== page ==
On Sept. 27, in the article “I wrote this essay by hand,” columnist Kyle Hayden stated:
“No one stops to ask if the technics (sic) in the classroom are having an adverse effect on learning or if the speed of instruction is making the assignments feel more or less like ghosts passing through us rather than bits of useful material that stick.”

As a faculty member at Miami, I want to assure Mr. Hayden and all Miami Student readers that the vast majority of faculty and instructors are very concerned with student learning (far beyond getting “bits of useful material to stick”) and there are multiple processes in place to evaluate the effect of teaching on learning.
I assume you are aware that every class has a student evaluation where the student has the opportunity to rate the extent that the class affected their learning.  In an annual review process, faculty, lecturers and instructors are evaluated on teaching (as well as research and service, depending on their rank).

If there are instances in which the student evaluations demonstrate, on average, that learning is not occurring, a plan is put into place to help that professor/lecturer/instructor to improve their teaching. If improvement is not made, then contracts are not renewed or tenure is not earned (which is the same as being fired). But this is not the only process in place for evaluating the relationship between teaching and learning.

All tenure track faculty must implement multiple forms of evaluation of their teaching.  You may have experienced a Small Group Intervention Dialogue (SGID), in which someone from the Center for Teaching Excellence (CTE) comes into the classroom and asks the students (without the teacher present) what aspects of the class are (or are not) contributing to their learning. The CTE provides a detailed report to the teacher, presents the information in a one-on-one meeting and helps the teacher think about ways to improve their instruction.

Another form of teaching evaluation that many faculty implement is observation from someone at a higher faculty rank, who then provides feedback on what they are doing well and what needs improving.
Beyond these methods for evaluating the effect of teaching on learning, every B.S., B.A., Master’s and Ph.D. program has to provide an annual assessment and report documenting the extent that the students in the program are learning.  If the results are poor or stagnant, then the program works at the departmental level to make improvements.

Additionally, every department has “Program Review” every few years. This is an extensive yearlong process evaluating the success of teaching, learning, scholarship and service at the department level. It concludes with a team of outside reviewers (faculty from the same discipline at another institution) spending 2-3 days gathering information from faculty and students and then providing a report detailing what is going well and which areas need improvement.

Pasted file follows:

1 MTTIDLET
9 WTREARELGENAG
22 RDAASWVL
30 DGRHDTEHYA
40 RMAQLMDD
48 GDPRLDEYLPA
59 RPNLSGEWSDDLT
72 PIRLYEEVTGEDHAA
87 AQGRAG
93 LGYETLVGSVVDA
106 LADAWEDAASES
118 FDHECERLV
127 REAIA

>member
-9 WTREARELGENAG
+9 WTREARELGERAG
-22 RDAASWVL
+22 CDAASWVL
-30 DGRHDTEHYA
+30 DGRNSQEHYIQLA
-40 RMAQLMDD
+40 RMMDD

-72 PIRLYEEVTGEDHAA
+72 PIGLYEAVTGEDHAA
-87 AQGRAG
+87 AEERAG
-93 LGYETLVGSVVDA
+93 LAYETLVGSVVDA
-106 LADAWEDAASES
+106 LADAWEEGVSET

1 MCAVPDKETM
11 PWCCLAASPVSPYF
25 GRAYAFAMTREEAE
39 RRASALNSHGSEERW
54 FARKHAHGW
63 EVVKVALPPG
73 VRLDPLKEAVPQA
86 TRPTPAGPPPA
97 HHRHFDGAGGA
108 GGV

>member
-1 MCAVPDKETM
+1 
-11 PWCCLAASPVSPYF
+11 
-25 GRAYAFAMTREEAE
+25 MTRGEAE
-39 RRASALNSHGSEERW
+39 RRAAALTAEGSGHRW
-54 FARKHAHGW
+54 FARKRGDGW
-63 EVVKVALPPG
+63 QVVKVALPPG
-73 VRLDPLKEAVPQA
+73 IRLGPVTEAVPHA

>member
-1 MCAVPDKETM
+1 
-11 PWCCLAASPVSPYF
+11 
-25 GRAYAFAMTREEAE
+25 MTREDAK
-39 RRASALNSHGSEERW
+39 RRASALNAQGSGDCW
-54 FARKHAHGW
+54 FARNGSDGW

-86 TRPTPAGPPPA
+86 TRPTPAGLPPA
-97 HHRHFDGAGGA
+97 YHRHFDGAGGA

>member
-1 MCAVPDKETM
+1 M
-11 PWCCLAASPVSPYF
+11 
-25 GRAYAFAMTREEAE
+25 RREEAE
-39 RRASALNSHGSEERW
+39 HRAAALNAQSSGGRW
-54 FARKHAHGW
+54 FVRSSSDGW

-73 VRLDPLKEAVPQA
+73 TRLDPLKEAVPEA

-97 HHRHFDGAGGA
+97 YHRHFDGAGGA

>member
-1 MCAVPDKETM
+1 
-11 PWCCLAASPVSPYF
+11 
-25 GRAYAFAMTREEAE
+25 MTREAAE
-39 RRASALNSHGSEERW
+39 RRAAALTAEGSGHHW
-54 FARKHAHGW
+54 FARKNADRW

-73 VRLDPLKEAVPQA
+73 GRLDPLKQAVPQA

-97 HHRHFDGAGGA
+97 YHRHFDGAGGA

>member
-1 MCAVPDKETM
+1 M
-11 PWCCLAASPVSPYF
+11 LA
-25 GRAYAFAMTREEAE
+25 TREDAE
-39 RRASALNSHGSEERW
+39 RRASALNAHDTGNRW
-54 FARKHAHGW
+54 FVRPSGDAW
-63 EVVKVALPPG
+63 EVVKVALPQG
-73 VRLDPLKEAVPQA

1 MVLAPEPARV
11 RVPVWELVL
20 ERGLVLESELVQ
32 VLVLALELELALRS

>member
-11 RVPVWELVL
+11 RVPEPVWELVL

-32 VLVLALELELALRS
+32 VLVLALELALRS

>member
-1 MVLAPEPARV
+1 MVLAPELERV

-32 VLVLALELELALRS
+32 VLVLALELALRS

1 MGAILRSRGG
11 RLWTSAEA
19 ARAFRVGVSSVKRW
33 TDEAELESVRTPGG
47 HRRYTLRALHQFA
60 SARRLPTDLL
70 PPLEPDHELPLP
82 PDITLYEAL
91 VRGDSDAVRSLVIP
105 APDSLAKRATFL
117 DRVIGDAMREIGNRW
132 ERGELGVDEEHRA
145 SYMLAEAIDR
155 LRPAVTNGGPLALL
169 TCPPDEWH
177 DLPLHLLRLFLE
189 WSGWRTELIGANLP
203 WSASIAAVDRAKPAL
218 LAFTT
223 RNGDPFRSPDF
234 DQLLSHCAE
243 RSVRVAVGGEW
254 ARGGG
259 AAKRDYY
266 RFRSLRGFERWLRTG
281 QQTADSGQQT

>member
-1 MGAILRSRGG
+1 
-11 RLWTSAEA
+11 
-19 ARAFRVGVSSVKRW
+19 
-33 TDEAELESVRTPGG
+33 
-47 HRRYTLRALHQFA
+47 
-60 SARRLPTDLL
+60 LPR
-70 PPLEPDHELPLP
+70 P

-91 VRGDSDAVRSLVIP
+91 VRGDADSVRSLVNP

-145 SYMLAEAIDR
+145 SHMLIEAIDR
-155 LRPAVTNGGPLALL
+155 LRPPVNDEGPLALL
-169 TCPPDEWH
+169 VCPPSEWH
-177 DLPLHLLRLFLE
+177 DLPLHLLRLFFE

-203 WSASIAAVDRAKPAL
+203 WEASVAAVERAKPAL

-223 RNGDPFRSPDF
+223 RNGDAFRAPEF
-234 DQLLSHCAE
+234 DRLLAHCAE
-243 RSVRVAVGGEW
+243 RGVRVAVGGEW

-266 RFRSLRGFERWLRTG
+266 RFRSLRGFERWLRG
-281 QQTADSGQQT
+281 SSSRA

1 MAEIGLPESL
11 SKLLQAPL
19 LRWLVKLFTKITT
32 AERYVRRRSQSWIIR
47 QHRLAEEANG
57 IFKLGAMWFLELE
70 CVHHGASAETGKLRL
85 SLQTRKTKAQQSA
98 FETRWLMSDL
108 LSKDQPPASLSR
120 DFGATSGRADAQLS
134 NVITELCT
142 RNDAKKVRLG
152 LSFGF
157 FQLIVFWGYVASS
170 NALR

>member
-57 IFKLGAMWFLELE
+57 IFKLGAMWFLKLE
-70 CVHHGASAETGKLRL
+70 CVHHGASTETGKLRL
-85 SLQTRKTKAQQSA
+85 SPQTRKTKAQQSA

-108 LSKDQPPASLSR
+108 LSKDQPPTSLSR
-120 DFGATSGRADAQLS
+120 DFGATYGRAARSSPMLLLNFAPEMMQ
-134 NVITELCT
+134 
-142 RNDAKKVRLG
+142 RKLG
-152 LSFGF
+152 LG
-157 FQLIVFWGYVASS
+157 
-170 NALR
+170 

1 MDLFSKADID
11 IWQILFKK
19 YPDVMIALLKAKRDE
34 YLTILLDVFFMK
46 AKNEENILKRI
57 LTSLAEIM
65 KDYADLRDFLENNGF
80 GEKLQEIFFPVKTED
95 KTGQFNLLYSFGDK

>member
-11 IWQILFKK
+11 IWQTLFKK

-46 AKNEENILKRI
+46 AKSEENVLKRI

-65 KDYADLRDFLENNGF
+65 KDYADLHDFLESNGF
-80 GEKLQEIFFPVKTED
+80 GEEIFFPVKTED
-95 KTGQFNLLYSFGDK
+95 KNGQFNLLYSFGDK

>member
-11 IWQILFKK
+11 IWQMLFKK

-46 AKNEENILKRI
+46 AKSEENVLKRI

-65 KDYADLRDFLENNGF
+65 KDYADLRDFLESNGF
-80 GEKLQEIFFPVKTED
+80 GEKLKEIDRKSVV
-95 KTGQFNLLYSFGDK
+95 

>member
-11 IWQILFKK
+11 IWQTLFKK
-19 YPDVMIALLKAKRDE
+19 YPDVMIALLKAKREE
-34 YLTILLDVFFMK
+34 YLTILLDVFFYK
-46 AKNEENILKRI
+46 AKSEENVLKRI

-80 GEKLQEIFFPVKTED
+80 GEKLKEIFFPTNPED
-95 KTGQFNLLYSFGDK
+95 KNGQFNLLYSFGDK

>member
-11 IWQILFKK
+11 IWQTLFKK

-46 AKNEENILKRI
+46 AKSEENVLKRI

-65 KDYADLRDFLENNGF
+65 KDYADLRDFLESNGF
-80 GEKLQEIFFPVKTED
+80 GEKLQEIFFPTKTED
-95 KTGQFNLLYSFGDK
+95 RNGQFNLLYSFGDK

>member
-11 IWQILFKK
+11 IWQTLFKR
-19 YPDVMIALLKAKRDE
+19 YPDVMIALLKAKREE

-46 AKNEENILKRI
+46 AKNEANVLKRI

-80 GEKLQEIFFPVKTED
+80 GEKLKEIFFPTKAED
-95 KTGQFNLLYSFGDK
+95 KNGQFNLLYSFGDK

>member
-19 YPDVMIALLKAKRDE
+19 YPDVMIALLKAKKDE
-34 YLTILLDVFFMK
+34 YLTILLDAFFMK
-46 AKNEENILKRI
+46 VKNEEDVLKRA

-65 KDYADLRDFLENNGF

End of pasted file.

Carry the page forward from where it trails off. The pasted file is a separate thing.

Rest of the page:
These processes are all designed to answer the question that Mr. Hayden claimed no one is asking.

Before closing, I would also like to provide an explanation for why faculty, lecturers and instructors often expect students to learn on their own outside of class via videos, readings or other means.

Mr. Hayden seems to think this is a bad thing, but there is a good educational reason for that expectation. In “Bloom’s Taxonomy,” a framework to understand lower and higher levels of learning, the lower levels are remembering and understanding, which teachers often expect students to do in preparation for the class.

If students spend time engaging in learning outside of the class (through videos, reading, note-taking and studying), they accomplish remembering and understanding so that class time can be spent with the teacher helping students engage in higher levels of learning such applying, analyzing, evaluating and synthesizing.

If students do not hold up their end of the learning process by doing the work outside of class, in-class learning must become reduced to those lower levels, which seems to be exactly what Mr. Hayden does not want. I hope this information clarifies the extent that faculty, lecturers and instructors go to in order to ensure students are receiving the best possible learning experience. When students contribute to the learning process in significant ways as well (which many Miami students do), then deep, meaningful learning can and does happen.

Kathy Goodman
Assistant Professor, Student Affairs in Higher Education
Department of Educational Leadership